There’s a state of mind that sounds corny but is absolutely sublime. Colours are richer, sounds fascinate you and you can sense the air as it caresses every part of your skin. When people talk to you, you hear everything that they say and don’t say. It’d be overwhelming if it weren’t so pleasant.
Have a few moments like this and you’ll never doubt meditation’s benefits again.
It’s a state of hyperconnectivity and hyperawareness. Reality floods your mind in slow motion. You feel everything, which sometimes means you miss the big stuff. That’s only because you’re tuned in to the tiny things you used to ignore. In time, you learn to integrate the two together.
That’s where the magic lies.
If you’re confused, that’s my fault. It’s hard to properly describe this experience. A much better approach is to experience it yourself. It’s a great state to be in. Everything seems new, fresh and interesting. A bug crawling across a leaf is captivating while hedonism becomes quaint and irritating.
You should enter this state. I’m struggling to tell you why, so I’ll move onto how.
Your body floods your mind with information. One of the roles of your unconscious mind is to block and monitor this stream. This is why you don’t feel the shirt on your back but if an ant bites you, you feel it immediately. Anything important or predictable demotes itself to your background awareness. Your conscious mind is then free to focus where it chooses.
The first step to hyperawareness of the environment is awareness of the self.
You can focus on individual parts of your body. Pay attention to your hands or your lower back. Notice everything this part of you tells you. If you’re new to meditation, this is a nice warmup.
Then you can expand your awareness to cover more of your body. The key is to avoid straining yourself. How much can you notice while remaining relaxed in your mind?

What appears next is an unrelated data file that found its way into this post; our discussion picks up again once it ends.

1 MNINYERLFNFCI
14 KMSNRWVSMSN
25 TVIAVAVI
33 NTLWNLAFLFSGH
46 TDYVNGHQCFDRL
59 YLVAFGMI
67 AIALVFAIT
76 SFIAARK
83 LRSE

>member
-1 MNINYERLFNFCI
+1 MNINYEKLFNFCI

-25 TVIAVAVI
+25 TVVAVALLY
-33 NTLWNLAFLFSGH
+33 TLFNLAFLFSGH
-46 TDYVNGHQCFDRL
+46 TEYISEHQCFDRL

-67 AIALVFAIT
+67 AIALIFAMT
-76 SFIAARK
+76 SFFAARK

You can increase your coverage by practising this over time. The more you focus on large parts of your body, the more you’ll absorb each time. If you want to speed this up, alternate between broad areas of focus and focusing on a single part of your body.
In time, your awareness grows to encompass your entire body. Some people find this easy while others take months of training to reach this. Whatever is right for you is right for you.
Once you get to this stage, or at least close to it, shift the exercise. Instead of seeing how much of you your attention captures, see how long you can hold this awareness. Noticing your entire body takes a lot of mental energy, focus and discipline. It takes even more when you keep your attitude calm, relaxed and accepting.
Hold your awareness for as long as is comfortable.
The aftermath of this state is indescribable. I tried to capture it in words and struggled. All I can say is that, if you can become aware of your entire body, noticing your environment becomes trivial.
This exercise works wonders. If it seems too clinical, though, you might be open to something more fun. Self-hypnosis reaches similar states of mind by using your imagination, not distancing yourself from it. If you like trances but also like thinking, give self-hypnosis a go:
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